On the adoption of the new state constitution, in 1848, all hope of a division of Logan County was lost. Ere long, people living in the north part of the county began to complain of the long distance they were compelled to go to court, and a more central location was demanded. Colby Knapp was in the legislature at the time, and succeeded in passing a bill allowing the residents of the county to vote on a re-location of the seat of justice. This was in the session of 1852-3. The bill authorized the people to vote upon the question, but contained certain provisions relating to the removal of the county offices and county records, stipulating that they should remain in Mt. Pulaski until the completion of the new court-house. This was not ready until late in December, 1855, at which time the change was made.

This was a severe blow to Mt. Pulaski. During the next four years the population, fully six hundred in number, increased only fifty-three. The lawyers removed to Lincoln, and that town began to partake of the early prosperity of Mt. Pulaski. Its founders were men of energy, money and enterprise, and made vigorous efforts for the advancement of their town. They had the advantage of a direct railroad between the two largest cities in the West, and were not slow to improve their opportunities.

From the removal of the seat of justice, the growth of Mt. Pulaski was marked by no important events. It has been slow and sure, and since the completion of the railroads, crossing here, has been rather rapid. On the east and south sides of the public square, and on the west side of the street leading south from the southwest corner, good brick business blocks have been built. On the southwest corner of the square, Mr. L. K. Scroggins, a prominent farmer and banker, is erecting a large brick block, the lower story of which will contain three store rooms and a bank, while the upper stories will be fitted for hotel purposes.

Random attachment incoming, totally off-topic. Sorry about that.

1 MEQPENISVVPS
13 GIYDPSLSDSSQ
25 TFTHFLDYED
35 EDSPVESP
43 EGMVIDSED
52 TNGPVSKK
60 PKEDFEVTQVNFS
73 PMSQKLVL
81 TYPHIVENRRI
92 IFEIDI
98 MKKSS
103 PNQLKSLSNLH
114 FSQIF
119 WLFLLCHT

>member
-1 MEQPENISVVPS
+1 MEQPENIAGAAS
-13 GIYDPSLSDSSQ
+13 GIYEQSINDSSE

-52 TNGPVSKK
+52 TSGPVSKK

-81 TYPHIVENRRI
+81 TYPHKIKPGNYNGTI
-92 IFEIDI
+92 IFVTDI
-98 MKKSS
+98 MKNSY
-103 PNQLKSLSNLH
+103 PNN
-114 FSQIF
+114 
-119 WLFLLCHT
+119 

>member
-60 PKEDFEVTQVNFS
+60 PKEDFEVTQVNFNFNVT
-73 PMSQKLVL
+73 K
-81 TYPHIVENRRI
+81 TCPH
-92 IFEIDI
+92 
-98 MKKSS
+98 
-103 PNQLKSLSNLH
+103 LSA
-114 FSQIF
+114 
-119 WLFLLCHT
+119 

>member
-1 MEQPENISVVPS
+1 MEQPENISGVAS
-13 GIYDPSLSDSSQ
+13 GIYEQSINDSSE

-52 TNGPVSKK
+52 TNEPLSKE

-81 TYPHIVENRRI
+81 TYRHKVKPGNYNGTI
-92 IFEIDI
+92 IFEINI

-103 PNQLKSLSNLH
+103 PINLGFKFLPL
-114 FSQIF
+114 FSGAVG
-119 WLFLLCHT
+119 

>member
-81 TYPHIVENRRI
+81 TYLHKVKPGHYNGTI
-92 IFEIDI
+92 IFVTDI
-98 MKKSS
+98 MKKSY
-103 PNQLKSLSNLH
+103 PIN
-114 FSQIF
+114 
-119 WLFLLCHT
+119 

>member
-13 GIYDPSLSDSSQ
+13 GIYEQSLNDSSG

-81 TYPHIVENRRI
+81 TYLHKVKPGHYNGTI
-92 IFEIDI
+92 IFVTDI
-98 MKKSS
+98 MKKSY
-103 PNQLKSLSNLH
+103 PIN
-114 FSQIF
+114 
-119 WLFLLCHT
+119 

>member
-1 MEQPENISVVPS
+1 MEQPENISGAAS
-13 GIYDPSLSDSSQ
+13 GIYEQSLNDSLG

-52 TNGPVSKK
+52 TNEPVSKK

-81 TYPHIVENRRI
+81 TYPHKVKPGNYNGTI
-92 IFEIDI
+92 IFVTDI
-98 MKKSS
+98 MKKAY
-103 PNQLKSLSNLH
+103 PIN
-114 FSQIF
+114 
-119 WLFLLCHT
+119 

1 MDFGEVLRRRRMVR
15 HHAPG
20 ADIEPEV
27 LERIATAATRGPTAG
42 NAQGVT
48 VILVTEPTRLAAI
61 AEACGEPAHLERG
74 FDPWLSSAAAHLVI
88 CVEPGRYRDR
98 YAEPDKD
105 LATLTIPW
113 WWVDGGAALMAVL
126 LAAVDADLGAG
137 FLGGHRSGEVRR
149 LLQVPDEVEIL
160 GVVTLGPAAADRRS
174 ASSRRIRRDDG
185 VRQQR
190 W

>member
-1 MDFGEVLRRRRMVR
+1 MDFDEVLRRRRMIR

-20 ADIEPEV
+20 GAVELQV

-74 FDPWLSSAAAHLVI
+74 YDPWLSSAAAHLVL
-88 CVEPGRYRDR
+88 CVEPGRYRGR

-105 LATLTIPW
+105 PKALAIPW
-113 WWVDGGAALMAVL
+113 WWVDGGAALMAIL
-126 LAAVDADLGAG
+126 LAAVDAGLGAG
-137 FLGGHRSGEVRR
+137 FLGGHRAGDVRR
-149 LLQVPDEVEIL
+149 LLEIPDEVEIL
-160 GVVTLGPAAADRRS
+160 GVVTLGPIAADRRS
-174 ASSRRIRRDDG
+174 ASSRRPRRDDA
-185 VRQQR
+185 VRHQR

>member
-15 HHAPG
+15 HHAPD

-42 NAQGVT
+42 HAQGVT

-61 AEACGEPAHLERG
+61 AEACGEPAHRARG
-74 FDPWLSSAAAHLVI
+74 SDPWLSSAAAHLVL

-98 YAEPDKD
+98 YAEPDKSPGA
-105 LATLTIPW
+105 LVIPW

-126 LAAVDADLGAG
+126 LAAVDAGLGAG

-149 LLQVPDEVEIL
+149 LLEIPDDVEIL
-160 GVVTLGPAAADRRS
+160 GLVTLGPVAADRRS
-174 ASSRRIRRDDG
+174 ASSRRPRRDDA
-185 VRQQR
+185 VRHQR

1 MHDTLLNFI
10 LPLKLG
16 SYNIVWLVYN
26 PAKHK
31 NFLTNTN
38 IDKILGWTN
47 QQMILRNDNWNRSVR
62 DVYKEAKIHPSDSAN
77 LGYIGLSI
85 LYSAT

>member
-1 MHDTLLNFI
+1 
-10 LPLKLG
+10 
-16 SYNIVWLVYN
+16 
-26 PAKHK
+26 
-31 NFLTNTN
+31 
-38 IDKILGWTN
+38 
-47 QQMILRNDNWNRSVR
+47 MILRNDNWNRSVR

In the summer of 1863, Mr. S. C. Beam erected his flouring mill and elevator. After the completion of the railroads to this point, in 1871, Mr. C. R. Capps built a second mill, at an expense of $12,000. In 1875, he sold it to the present owner, Thos. Billington. The same year this latter mill was built, L. D. Dana, of Elkhart, and J. W. Ewing erected the elevator now operated by McFarland, Maston & Co., who purchased it in 1873. The building of these mills and the elevator greatly increased the trade of the town in grain, while the railroads brought a corresponding increase in the stock trade. L. K. Scroggins and W. P. Sawyer opened a bank, in 1872, which has maintained a good exchange business. A small plow manufactory, several shops of various descriptions, three hotels, and twelve or fifteen stores, with an equal number of various tradesmen, complete the list of business commodities in Mt. Pulaski. Situated, as it is, upon a high plateau of ground, thereby keeping dry all times in the year, and having two railroads, there only remains the energy of its citizens to secure a large and flourishing town. The population is now nearly two thousand.

Mt. Pulaski contains seven organized churches.

Quite a number of societies of various kinds exist here, all possessing a large membership.

The two railroads crossing here, were built in the fall of 1871, and each ran a construction train to the town within an hour of the same time. The Gilman, Clinton & Springfield Road furnishes a route to Chicago and eastern markets, as well as to the West, through Springfield, while the Pekin, Lincoln & Decatur furnishes means of transportation to northern and southern markets.

[History of Logan County, Illinois, 1878; by cddd]